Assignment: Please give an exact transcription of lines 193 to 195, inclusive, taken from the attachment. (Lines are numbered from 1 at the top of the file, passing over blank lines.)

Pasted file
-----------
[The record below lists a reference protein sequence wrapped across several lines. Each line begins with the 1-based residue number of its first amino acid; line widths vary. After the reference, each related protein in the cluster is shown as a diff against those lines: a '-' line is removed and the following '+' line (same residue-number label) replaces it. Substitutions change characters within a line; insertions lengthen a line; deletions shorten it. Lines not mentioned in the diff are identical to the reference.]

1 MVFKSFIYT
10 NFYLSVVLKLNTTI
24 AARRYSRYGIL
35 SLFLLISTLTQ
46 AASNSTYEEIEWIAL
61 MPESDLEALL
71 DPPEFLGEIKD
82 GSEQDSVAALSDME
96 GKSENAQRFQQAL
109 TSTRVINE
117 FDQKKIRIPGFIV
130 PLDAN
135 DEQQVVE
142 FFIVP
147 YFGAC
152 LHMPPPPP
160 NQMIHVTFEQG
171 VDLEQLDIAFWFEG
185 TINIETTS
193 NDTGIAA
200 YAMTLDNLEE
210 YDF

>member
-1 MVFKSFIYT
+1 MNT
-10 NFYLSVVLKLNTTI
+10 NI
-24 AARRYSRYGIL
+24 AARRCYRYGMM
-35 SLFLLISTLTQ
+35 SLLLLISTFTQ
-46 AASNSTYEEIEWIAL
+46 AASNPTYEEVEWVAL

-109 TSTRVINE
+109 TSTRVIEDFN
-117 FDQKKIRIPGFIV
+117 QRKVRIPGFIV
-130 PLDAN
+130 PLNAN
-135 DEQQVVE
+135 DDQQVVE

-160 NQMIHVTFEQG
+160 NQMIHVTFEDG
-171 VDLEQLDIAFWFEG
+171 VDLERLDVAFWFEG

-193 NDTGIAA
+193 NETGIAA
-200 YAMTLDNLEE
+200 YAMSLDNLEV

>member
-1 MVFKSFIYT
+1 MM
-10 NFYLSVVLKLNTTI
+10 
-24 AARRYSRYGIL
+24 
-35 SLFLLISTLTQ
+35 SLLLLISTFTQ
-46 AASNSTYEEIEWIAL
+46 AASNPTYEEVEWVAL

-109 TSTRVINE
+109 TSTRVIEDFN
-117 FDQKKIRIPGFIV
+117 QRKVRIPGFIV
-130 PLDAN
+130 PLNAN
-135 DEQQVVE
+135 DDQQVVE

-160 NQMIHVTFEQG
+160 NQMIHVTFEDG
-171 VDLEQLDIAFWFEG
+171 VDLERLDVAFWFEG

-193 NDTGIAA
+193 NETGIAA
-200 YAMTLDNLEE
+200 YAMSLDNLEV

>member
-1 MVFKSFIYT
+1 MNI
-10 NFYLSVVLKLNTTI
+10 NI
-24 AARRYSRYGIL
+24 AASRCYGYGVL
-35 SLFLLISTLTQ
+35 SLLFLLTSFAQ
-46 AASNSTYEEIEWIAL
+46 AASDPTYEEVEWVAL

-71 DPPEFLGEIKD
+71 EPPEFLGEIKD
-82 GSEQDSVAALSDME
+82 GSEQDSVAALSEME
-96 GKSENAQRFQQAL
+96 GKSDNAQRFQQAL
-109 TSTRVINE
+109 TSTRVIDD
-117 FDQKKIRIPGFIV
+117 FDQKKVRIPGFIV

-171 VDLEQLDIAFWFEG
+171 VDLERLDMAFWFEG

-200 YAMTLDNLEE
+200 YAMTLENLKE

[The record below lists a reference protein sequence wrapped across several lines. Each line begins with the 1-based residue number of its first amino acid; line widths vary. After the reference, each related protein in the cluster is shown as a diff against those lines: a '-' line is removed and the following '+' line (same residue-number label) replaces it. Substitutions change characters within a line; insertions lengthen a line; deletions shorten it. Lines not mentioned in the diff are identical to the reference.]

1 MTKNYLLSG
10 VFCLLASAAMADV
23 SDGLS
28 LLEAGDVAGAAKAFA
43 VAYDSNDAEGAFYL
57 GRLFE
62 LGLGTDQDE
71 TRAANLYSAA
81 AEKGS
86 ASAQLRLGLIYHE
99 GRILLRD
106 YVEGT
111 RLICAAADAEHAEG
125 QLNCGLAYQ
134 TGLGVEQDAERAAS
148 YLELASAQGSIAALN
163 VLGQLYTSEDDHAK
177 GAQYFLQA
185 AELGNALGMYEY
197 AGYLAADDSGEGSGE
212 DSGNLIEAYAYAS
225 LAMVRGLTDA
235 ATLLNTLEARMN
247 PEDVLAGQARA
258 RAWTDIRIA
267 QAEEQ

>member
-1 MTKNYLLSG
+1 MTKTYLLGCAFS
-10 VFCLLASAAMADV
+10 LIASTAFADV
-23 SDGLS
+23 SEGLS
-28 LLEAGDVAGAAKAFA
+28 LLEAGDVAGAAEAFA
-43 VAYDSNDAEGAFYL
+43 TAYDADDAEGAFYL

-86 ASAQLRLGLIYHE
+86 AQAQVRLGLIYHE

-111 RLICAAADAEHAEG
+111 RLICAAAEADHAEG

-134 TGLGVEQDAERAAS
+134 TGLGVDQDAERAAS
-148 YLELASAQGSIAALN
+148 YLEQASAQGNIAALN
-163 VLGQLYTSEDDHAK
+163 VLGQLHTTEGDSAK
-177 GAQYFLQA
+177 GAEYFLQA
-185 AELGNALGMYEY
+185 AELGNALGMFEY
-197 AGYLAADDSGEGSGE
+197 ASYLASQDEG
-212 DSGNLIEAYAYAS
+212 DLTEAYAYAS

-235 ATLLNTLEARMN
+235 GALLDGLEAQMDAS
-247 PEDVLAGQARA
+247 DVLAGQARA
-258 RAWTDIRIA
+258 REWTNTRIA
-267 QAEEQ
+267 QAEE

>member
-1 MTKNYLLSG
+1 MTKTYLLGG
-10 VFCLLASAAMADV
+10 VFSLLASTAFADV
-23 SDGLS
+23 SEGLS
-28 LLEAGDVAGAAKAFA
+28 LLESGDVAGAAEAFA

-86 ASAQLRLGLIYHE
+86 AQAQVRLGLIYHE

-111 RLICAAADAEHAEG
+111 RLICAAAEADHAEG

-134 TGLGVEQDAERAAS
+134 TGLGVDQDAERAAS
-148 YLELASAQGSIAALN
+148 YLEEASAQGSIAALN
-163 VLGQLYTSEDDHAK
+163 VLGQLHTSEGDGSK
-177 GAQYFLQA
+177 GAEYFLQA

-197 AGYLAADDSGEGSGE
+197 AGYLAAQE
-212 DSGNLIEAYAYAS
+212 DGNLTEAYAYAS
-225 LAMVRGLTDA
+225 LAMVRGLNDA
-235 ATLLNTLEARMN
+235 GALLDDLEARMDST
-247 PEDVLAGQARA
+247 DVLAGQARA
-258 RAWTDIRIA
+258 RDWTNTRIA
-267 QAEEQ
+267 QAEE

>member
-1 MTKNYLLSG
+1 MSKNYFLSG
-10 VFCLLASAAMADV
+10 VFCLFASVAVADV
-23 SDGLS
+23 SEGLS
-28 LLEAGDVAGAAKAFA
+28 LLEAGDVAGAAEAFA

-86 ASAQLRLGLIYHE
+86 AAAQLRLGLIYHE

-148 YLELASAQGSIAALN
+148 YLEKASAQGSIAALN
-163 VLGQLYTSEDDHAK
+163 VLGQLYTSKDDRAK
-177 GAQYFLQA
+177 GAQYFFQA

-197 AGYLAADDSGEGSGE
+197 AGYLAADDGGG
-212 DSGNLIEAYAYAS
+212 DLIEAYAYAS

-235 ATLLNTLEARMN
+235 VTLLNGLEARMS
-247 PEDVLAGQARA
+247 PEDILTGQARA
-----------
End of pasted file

+225 LAMVRGLNDA
-235 ATLLNTLEARMN
+235 GALLDDLEARMDST